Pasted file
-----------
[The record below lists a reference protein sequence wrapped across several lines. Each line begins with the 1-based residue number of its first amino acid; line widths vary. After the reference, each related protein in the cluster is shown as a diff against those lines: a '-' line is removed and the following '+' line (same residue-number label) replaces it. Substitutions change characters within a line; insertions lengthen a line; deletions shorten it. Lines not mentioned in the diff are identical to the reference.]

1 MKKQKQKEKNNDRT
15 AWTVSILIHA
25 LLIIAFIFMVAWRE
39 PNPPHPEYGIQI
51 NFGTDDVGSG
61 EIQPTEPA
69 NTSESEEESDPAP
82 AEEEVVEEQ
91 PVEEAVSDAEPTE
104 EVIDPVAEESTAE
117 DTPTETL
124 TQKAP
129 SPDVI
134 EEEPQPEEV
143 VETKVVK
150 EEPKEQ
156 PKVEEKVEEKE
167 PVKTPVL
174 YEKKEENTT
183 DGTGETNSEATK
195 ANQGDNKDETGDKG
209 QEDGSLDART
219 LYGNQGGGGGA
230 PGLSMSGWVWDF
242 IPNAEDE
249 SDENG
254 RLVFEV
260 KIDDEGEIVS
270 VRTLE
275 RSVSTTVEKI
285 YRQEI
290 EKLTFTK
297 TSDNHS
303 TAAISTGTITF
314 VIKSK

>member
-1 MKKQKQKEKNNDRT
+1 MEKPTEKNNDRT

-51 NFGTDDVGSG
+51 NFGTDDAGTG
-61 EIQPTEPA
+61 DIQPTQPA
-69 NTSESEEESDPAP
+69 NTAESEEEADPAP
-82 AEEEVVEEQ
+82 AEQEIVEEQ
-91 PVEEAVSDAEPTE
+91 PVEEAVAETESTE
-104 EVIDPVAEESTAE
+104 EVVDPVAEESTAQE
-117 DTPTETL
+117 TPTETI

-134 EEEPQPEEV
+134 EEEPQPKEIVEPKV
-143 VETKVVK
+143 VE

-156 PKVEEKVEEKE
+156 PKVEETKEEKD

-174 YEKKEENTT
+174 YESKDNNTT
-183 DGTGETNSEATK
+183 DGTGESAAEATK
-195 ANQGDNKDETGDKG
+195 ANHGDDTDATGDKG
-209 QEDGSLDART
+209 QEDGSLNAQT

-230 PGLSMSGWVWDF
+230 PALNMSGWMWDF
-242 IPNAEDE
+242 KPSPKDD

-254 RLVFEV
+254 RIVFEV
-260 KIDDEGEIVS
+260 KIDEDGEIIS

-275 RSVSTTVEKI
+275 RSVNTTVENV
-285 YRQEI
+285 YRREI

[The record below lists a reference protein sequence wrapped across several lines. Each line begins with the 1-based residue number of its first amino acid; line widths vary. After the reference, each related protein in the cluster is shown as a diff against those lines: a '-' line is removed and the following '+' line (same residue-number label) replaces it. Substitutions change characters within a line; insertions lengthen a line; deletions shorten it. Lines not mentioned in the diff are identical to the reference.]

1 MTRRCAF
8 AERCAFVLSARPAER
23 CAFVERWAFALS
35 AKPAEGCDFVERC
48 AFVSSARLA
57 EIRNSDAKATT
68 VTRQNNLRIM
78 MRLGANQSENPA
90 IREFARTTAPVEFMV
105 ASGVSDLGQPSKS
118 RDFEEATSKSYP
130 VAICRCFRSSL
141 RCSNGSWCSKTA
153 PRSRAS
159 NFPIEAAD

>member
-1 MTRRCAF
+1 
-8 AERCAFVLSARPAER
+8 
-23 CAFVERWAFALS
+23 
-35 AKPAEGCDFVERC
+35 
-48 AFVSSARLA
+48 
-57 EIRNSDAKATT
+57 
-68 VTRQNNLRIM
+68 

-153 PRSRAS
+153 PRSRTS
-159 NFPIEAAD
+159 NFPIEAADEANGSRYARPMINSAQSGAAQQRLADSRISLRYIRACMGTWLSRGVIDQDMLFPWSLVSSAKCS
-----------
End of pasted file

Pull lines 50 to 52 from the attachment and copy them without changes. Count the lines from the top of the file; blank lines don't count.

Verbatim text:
-104 EVIDPVAEESTAE
+104 EVVDPVAEESTAQE
-117 DTPTETL